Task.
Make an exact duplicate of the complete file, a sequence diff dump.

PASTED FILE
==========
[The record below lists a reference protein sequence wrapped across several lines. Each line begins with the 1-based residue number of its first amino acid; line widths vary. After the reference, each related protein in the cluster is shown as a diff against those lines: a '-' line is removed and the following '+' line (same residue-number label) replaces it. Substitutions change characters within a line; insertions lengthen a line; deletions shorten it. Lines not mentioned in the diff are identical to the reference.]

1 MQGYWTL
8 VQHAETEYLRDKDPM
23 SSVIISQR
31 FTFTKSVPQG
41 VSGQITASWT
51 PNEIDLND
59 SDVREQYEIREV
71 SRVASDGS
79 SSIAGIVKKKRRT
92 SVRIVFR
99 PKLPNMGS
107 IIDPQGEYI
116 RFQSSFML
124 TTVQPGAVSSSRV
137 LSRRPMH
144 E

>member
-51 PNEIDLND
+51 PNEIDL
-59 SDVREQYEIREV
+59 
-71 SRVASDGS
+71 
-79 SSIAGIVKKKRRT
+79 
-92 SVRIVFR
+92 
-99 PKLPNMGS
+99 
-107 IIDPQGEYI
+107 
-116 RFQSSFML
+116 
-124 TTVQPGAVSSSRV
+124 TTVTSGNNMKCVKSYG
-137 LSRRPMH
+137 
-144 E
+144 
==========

[The record below lists a reference protein sequence wrapped across several lines. Each line begins with the 1-based residue number of its first amino acid; line widths vary. After the reference, each related protein in the cluster is shown as a diff against those lines: a '-' line is removed and the following '+' line (same residue-number label) replaces it. Substitutions change characters within a line; insertions lengthen a line; deletions shorten it. Lines not mentioned in the diff are identical to the reference.]

1 MQGYWTL
8 VQHAETEYLRDKDPM
23 SSVIISQR
31 FTFTKSVPQG
41 VSGQITASWT
51 PNEIDLND
59 SDVREQYEIREV
71 SRVASDGS
79 SSIAGIVKKKRRT
92 SVRIVFR
99 PKLPNMGS
107 IIDPQGEYI
116 RFQSSFML
124 TTVQPGAVSSSRV
137 LSRRPMH
144 E

>member
-51 PNEIDLND
+51 PNEIDL
-59 SDVREQYEIREV
+59 
-71 SRVASDGS
+71 
-79 SSIAGIVKKKRRT
+79 
-92 SVRIVFR
+92 
-99 PKLPNMGS
+99 
-107 IIDPQGEYI
+107 
-116 RFQSSFML
+116 
-124 TTVQPGAVSSSRV
+124 TTVTSGNNMKCVKSYG
-137 LSRRPMH
+137 
-144 E
+144 